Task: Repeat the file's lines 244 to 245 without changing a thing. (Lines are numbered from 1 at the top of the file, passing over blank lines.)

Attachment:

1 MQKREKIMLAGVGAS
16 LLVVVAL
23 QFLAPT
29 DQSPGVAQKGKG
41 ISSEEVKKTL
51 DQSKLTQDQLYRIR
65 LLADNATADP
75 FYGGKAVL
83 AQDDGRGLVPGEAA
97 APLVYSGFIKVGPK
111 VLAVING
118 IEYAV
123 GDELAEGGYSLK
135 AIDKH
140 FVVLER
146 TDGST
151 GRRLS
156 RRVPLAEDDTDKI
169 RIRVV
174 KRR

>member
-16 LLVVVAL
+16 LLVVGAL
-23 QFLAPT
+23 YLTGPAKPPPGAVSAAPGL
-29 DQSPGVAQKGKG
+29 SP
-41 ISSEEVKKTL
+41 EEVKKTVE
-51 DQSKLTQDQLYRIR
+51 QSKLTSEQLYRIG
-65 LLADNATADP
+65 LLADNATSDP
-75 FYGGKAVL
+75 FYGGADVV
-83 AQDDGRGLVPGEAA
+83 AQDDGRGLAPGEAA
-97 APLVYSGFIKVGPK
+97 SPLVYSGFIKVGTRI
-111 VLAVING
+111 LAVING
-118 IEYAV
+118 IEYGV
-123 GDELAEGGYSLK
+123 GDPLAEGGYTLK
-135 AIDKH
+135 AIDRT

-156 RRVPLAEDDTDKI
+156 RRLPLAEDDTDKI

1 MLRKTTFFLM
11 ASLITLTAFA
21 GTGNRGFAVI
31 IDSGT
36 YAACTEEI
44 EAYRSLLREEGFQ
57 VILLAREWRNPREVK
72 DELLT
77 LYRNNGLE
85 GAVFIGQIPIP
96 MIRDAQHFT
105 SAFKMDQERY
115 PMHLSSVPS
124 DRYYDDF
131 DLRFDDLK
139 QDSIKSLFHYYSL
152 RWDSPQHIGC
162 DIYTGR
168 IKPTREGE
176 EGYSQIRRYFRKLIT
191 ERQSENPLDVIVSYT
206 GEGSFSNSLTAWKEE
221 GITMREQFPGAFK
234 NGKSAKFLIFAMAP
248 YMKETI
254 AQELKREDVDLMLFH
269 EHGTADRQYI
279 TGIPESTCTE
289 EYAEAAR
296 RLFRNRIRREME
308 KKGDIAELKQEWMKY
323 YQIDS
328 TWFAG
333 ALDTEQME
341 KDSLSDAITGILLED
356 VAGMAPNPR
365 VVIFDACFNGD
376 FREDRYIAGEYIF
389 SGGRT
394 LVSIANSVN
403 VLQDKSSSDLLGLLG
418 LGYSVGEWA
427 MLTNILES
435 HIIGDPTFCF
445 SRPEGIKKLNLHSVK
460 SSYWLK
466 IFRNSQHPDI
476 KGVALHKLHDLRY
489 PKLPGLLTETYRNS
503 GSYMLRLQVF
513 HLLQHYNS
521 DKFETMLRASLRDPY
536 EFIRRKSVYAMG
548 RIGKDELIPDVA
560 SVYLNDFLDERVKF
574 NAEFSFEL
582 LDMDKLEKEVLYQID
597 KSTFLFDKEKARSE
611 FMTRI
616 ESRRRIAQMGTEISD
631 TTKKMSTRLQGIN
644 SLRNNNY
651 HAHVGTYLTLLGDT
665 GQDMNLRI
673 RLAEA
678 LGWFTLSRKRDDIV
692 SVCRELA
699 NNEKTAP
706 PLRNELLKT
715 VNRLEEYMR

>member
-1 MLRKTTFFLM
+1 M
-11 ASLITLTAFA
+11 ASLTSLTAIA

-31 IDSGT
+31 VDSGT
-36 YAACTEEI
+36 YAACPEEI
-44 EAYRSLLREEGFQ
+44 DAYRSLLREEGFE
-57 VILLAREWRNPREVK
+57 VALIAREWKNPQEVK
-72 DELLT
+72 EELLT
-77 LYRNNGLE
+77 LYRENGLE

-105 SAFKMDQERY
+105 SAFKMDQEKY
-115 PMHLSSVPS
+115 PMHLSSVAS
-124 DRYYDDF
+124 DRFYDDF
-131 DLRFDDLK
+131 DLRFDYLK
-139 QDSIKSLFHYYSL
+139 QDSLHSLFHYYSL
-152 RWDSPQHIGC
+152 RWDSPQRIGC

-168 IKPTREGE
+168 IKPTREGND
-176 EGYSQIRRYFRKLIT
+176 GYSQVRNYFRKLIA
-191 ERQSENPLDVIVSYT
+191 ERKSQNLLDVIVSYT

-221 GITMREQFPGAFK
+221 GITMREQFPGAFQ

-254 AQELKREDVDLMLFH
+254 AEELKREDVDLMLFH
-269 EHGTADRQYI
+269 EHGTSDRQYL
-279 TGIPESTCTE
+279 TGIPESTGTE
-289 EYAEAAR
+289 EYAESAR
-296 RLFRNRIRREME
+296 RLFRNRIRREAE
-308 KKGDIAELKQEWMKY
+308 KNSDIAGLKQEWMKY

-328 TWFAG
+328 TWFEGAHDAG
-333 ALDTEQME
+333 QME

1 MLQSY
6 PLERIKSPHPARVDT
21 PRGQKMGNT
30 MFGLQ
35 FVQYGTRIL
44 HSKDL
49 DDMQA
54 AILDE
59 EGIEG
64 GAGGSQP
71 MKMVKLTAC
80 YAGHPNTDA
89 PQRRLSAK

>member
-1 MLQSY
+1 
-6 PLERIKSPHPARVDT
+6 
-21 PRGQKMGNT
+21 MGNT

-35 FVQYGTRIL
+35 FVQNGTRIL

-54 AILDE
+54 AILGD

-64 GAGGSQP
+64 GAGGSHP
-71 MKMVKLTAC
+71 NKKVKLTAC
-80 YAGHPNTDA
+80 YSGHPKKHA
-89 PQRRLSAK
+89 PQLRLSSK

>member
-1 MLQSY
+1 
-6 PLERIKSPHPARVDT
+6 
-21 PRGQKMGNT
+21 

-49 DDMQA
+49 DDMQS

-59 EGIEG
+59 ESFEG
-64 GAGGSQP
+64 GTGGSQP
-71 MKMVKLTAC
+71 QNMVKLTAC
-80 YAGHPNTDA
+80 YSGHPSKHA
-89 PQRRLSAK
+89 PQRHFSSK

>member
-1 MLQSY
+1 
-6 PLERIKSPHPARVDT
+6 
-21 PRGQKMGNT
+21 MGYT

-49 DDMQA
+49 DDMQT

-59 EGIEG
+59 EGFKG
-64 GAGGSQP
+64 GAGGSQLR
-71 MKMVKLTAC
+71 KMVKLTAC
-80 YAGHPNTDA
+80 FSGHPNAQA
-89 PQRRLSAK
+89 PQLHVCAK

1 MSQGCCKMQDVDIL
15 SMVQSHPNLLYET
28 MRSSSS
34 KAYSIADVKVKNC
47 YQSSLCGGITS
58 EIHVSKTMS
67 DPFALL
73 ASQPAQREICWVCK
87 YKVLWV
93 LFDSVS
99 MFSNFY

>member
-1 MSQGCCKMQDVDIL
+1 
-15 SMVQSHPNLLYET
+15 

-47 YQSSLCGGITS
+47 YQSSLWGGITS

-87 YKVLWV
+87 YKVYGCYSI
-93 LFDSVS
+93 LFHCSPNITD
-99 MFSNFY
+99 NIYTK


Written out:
15 SMVQSHPNLLYET
28 MRSSSS